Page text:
No, this doesn't feel right, and I don't do anything but ride the slow bus home and open a bottle of fine, aged Australian Shiraz.

No kidding, the 2000 Frankland Estate Isolation Ridge Shiraz, vinted according to the label in the Frankland River region of Western Australia.

And just when this day couldn't get any stranger, this is delicious, satisfying, even compelling fading ruby colored wine.

The fragrance is peppery with a charred earth note that speaks of France more than anything. Then there's a subtle eucalyptus aroma mixed in with ripe but not overt red fruit. In the mouth, it's more austere, even lean in the middle but moderately long with a mixture of fresh and aged flavors.

This isn't Barossa Shiraz, candied and artificially tart. This is honest, cool climate syrah that's really satisfying, even if it doesn't make me forget the collection of Dressner wines I'm missing at this very moment.

Oh well, maybe next time. Of course, that's what I said last year when my ticket to the Real Wine Invasion went sadly unused.

Joe, is it too early to book my spot for 2008?

May 02, 2007

Burgundy from Scott Paul Selections

A few weeks back, I had the pleasure of attending an “advanced” Burgundy class held by Scott Wright at his Carlton winery, Scott Paul Wines.

Burgundy in the heart of Oregon Pinot Noir county? Do they drink Oregon in Burgundy? I don’t know, but I’m sure there’s no one importing Oregon wine in Beaune. Of course, things are different here.

In addition to producing some of the more interesting local Pinot Noir out there, Scott Paul Wines is also Scott Paul Selections, representing some terrific white and red wines from the Cote d’Or.

Scott Wright also leads a series of tasting classes on Burgundy, from beginner to “graduate” level, demystifying the complexities of what is obviously his passion. Of course, there is no simplifying the absurdities of some vineyard names and classifications, yet Scott somehow explains it and makes you feel good with his almost jolly manner. He even supplies detailed maps, whicha person has to love.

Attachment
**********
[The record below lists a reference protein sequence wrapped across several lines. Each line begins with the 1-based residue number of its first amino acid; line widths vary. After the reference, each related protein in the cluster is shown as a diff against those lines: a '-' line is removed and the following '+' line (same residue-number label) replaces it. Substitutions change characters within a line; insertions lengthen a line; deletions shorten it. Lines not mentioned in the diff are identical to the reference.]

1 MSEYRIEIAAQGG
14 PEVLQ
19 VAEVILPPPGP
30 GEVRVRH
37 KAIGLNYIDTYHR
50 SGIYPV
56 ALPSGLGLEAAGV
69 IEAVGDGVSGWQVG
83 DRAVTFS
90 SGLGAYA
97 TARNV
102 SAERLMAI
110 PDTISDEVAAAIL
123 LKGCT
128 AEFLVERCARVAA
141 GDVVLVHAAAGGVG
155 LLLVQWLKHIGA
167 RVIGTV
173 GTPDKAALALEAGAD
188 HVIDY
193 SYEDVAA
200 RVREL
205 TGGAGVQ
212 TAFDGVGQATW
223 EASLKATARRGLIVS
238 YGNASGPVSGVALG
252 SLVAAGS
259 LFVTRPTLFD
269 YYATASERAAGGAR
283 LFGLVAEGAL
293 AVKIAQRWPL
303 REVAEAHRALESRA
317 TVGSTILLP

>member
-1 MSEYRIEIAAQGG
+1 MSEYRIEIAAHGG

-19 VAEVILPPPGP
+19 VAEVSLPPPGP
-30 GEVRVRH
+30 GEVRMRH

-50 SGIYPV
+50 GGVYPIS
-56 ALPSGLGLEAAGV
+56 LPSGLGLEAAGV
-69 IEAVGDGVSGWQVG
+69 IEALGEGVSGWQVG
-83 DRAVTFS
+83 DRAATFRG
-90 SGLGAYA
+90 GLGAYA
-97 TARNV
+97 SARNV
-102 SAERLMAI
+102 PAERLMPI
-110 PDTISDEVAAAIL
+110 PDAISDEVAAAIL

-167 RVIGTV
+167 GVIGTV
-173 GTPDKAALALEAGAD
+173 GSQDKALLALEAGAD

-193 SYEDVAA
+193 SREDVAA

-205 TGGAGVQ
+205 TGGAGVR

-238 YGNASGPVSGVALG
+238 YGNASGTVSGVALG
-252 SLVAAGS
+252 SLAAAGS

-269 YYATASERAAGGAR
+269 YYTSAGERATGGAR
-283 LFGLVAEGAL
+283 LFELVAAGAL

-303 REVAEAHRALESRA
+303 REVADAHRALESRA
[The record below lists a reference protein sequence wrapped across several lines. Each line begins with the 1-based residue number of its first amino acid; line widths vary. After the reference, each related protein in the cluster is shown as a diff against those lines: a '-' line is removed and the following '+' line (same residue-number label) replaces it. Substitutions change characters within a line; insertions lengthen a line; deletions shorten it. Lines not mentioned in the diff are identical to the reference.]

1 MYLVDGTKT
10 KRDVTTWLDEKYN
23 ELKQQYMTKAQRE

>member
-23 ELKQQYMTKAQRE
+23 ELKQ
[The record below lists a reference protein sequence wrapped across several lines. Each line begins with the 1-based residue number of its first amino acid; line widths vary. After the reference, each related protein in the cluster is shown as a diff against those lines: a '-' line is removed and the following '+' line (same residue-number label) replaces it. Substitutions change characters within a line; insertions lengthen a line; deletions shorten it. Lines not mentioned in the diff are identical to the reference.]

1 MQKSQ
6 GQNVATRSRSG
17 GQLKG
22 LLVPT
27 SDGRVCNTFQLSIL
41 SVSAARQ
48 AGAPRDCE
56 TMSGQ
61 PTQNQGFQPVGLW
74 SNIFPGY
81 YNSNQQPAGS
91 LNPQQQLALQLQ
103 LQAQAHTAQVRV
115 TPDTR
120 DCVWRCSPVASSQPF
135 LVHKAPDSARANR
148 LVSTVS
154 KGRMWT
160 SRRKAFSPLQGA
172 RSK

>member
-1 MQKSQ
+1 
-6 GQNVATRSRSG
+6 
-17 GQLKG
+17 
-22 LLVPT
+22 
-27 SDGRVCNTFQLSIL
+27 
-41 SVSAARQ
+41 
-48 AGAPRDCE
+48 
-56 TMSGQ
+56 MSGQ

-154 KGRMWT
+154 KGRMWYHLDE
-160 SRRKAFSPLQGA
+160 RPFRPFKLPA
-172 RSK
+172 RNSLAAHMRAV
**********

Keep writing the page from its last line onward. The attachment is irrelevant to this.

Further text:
We sat down in two long tables in the front room of the old brick winery building and began with a single white wine. The 2004 Philippe Chavy Puligny-Montrachet had a pretty greenish gold color and nicely complex, floral, apple, and hazelnutty oak aromas, then oily tangy lemon lime flavors with barrel notes. The oak flavors are a bit rough right now, but this wine has nerve and length and should age for several years. Very nice, and in Scott’s words, classic Puligny.

Then a selection of wines from Pommard, to highlight the same producer working with two vineyards, and the same vineyard in the hands of two different producers.

First, the 2004 Aleth Girardin Pommard Epenots 1er Cru, with an Oregon-like aroma of black cherries, underbrush, and woodsy spice that, were it from here, might be one of the best Oregon wines I’ve smelled. The bright cherry flavor had a ripe, sweet quality that also suggests the new world. But this is Burgundy, with mineral acidity that promises more in the future, as good as it was today. Scott notes that Aleth Girardin’s holding in this vineyard are in the Le Grand Epenot section, which is a perennial candidate for upgrade to Grand Cru status. Upgrade are rare occurances, and this one isn’t actually likely to happen anytime soon.

Then the 2004 Aleth Girardin Pommard Rugiens 1er Cru, the vineyard half a kilometer away from Epenots. This was more subtle aromatically at first, then turned sweet and almost jammy, to me suggesting more the style of the producer (ripe) than a vineyard difference. In the mouth, this was also cherry dominated but finely tannic and again tightly structured, again suggesting cellaring for a few years.

Next, a 2004 Theirry Violot-Guillemard Pommard Rugiens 1er Cru that had a slightly lighter color and more finesse that the Girardin. This too smelled Oregon-like at first, with loamy earth and cherry, then pepper and floral notes. Scott used the term “lacy” a few times to describe the fine texture of good Burgundy, and this wine showed that lacy quality. Finely tannic and again tight and young, I really liked this aside from a slight bitter note on the finish. That’s picking nits though.

Next time, a pair of truly fine Grand Cru from Echezeaux and Vosne to finish the session.